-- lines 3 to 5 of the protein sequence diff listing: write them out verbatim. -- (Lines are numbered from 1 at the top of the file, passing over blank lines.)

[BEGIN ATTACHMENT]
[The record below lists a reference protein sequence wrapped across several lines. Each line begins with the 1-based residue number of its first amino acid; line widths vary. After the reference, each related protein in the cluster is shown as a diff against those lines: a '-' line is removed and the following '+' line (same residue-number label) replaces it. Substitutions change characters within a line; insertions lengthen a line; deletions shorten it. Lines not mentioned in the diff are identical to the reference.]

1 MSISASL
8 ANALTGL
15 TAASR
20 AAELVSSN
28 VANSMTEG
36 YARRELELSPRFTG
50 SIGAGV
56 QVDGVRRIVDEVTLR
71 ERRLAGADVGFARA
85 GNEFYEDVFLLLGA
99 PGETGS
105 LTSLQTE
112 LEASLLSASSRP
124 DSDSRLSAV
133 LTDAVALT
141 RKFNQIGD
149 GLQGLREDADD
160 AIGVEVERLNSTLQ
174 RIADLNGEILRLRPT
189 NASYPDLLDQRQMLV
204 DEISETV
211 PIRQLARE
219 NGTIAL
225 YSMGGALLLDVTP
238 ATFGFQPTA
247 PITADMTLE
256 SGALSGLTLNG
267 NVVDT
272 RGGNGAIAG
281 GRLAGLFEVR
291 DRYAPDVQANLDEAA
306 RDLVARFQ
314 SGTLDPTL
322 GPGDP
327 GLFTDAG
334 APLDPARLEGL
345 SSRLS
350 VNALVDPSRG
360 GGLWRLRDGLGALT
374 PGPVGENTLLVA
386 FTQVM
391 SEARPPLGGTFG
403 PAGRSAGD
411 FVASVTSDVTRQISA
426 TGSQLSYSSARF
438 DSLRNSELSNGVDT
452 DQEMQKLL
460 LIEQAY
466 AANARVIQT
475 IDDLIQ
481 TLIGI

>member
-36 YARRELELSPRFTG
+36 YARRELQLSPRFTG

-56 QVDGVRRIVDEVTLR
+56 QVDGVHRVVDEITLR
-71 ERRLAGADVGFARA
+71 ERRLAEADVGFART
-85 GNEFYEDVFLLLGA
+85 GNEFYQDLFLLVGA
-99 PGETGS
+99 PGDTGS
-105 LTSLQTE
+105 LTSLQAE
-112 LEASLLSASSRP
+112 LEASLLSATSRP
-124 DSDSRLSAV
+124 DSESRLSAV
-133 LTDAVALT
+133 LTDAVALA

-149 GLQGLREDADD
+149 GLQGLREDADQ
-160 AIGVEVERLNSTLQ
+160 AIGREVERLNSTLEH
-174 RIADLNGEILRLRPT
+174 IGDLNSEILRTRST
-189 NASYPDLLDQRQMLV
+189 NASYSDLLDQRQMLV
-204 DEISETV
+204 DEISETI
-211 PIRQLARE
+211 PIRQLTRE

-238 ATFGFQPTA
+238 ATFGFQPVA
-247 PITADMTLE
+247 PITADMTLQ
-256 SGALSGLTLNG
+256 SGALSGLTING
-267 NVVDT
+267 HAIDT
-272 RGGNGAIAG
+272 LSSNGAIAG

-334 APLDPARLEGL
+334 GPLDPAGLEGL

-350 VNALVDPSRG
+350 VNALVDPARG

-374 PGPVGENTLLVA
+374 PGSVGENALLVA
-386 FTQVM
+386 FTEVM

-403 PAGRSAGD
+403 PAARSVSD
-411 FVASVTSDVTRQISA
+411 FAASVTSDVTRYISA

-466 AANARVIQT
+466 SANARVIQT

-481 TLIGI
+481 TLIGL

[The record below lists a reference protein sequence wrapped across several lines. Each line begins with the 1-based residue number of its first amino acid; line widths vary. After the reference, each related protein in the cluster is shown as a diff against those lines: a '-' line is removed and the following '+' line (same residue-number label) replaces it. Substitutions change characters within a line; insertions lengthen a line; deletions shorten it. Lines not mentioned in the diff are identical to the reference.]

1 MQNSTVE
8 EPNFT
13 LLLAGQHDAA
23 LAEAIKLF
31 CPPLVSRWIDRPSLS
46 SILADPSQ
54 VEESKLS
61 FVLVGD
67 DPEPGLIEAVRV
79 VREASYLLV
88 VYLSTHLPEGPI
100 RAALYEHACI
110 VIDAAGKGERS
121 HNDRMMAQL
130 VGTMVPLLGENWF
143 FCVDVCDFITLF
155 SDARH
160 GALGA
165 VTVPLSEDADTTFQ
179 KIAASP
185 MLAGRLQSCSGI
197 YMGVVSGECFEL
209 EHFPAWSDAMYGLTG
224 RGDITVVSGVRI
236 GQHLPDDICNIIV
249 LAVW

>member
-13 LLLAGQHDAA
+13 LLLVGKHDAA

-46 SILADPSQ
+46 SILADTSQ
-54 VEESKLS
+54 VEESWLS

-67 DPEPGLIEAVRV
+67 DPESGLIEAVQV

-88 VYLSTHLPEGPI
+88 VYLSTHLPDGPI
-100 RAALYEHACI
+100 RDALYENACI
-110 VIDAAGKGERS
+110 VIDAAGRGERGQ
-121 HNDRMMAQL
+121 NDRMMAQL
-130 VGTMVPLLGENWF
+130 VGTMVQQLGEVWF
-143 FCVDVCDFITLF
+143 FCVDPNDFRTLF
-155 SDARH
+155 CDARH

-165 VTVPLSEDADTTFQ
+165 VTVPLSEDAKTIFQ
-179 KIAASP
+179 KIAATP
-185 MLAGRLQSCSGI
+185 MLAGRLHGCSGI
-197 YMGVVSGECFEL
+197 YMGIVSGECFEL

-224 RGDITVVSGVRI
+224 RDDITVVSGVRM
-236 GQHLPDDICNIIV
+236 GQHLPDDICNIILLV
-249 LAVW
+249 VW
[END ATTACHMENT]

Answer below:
8 ANALTGL
15 TAASR
20 AAELVSSN